A small observational study of first trimester maternal exposure to pregabalin found a potential increased risk for major birth defects. The drug, indicated to treat neuropathic pain, is often used off-label in women, according to a previous Swedish study. Although there is limited data for the use of pregabalin in pregnancy, animal studies have linked its use to reproductive toxicity. With many pregnancies unplanned, the risk of exposure to the developing fetus is high.
Ursula Winterfeld, PhD, of the Division of Pharmacology at the Centre Hospitalier in Lusanne, Switzerland and colleagues conducted a multicenter, observational prospective cohort study to compare outcomes in pregnant women exposed to pregabalin and matched controls.
The data was obtained from the Teratology Information Services of 8 European countries from 2004 to 2013. The study included 164 patients with maternal exposure to pregabalin and 656 matched controls. Treatment indications included restless leg syndrome (n=1), epilepsy (n=5), psychiatric disorders (n=39), and neuropathic pain (n=115).
The median pregabalin dose was 150 mg daily and was initiated prior to pregnancy in 77% of patients. Pregabalin was discontinued at a median gestational age of 6 weeks. However, 61% of patients continued pregabalin after 6 weeks and 33% continued after 7 weeks of gestation. Most exposures were during the first trimester (96%). Concomitant treatment with an additional antiepileptic drug was observed in 13% of patients.
Overall, major birth defects were observed more often in the pregabalin group (9.6% vs 2.8%, OR 3.7, 95% CI: 1.5-8.6, P<.001). When cases with chromosomal syndromes were excluded and limited to first trimester exposure, the rate of major birth defects remained higher in the pregabalin group (6% vs 2.1%, OR 3.0, 95% CI: 1.2-7.9, P=.03).
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- A multicenter, observational prospective cohort study found increased risk of major birth defects after first trimester exposure to pregabalin
The pregabalin group also had a lower rate of live births than the control group (71.9% vs 85.2%, P<.001). This difference was mostly attributed to a higher rate of medically-indicated and elective terminations. Exposure was not significantly associated with a higher risk of spontaneous abortion in Cox proportional analysis (HR 1.60, 95% CI: 0.95-2.71, P=.08).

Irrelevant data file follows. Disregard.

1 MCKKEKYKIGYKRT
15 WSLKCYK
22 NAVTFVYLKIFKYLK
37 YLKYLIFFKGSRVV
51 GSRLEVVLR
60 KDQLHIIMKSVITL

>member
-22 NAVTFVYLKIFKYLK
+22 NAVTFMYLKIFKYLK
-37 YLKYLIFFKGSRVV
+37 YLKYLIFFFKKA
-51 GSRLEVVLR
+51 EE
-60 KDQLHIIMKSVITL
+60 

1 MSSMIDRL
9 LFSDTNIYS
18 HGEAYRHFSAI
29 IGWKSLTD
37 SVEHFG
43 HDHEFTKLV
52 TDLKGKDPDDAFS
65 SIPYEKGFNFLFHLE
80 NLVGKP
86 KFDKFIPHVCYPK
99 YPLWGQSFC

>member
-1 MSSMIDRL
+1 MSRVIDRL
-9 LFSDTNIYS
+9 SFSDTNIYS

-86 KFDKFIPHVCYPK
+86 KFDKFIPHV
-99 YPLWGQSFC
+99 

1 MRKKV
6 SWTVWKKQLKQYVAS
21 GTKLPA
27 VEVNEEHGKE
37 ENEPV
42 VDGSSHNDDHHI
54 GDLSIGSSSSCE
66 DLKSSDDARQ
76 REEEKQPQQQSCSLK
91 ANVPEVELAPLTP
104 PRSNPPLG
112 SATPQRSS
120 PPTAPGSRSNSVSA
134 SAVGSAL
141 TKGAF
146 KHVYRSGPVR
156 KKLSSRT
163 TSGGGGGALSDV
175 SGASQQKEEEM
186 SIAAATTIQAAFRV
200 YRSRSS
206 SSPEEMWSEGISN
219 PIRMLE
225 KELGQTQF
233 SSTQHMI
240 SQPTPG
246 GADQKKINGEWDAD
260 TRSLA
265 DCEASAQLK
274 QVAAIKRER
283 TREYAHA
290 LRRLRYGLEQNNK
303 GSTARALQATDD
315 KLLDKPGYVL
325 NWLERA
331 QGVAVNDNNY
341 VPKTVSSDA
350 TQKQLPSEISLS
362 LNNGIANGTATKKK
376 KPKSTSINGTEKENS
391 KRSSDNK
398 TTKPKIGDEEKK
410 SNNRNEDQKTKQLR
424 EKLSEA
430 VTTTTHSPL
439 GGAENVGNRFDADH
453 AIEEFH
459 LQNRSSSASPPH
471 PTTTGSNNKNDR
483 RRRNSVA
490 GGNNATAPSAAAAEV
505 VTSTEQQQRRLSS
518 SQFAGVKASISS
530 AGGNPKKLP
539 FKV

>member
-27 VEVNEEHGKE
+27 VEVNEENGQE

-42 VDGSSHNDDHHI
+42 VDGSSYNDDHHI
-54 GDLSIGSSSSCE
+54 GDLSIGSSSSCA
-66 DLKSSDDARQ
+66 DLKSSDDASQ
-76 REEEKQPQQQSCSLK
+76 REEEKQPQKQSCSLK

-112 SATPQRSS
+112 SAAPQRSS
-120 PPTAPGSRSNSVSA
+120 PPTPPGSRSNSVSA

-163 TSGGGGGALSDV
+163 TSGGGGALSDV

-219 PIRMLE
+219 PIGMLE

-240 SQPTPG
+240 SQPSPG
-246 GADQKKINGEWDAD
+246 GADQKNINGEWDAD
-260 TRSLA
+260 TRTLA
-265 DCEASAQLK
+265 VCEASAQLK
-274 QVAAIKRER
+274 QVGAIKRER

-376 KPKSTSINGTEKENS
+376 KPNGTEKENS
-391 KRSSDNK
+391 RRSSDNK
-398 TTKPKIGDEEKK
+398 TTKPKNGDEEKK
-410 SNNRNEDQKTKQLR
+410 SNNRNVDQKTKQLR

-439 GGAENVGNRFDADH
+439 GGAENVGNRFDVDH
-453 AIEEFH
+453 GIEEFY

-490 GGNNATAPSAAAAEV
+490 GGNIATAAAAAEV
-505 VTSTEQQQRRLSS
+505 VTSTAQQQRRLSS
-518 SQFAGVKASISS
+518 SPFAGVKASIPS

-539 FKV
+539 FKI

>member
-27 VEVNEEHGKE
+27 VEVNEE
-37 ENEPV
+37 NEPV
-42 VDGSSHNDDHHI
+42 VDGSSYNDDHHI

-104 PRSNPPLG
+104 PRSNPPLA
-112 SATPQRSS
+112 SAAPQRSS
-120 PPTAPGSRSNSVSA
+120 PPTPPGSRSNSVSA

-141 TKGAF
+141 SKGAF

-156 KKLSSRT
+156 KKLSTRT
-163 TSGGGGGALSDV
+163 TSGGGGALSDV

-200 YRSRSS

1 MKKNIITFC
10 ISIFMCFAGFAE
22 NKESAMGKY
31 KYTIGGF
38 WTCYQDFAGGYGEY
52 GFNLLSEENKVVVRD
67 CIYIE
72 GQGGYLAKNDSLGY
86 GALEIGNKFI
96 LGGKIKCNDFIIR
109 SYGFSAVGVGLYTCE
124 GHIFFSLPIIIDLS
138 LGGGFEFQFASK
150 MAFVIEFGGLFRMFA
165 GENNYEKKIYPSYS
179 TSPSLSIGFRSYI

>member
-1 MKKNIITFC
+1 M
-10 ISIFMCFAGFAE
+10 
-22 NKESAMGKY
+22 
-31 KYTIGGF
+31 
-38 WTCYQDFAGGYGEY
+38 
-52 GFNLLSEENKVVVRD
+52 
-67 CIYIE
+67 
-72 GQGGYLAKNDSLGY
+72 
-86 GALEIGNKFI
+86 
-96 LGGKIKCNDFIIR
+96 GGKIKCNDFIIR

“In our opinion, the significant increase in the rate of major malformations observed in this study should already imply that pregabalin prescription be avoided whenever possible during pregnancy,” Dr Winterfeld and co-author Theirry Buclin, MD, told Neurology Advisor. “In patients of childbearing age, effective contraception should be advised when prescribing pregabalin, and its indication must be carefully re-examined in cases of desired or established pregnancy.”
Still, the authors recognized that the results are limited and “need to be confirmed by further independent studies before pregabalin deserves to be put with certainty among malformation-inducing drugs,” they said.
In an accompanying editorial, Page Pennell, MD, of Harvard Medical School and Kimford J. Meador, MD, of Stanford University School of Medicine, noted that the study was limited by a small sample size and the differences between the study and control groups, including medical conditions, medication use, tobacco use, and gestational age at contact. The results “provide a signal of concern that [major congenital malformations] are higher in pregnancies of women on pregabalin with a variety of other factors compared to a control population,” they wrote.
Further research is needed to confirm the findings, the authors said, and patients should be counseled on the potential risks and benefits of neuropsychiatric medications prior to pregnancy.
1. Winterfeld U, Merlob P, Baud D, et al. Pregnancy outcome following maternal exposure to pregabalin may call for concern. Neurology 2016; doi:10.1212/WNL.0000000000002767.
2. Pennell PB and Meador KJ. A common medication for neuropsychiatric illnesses may cause common problems in pregnancy. Neurology 2016; doi:10.1212/WNL.0000000000002780.
This article originally appeared on Neurology Advisor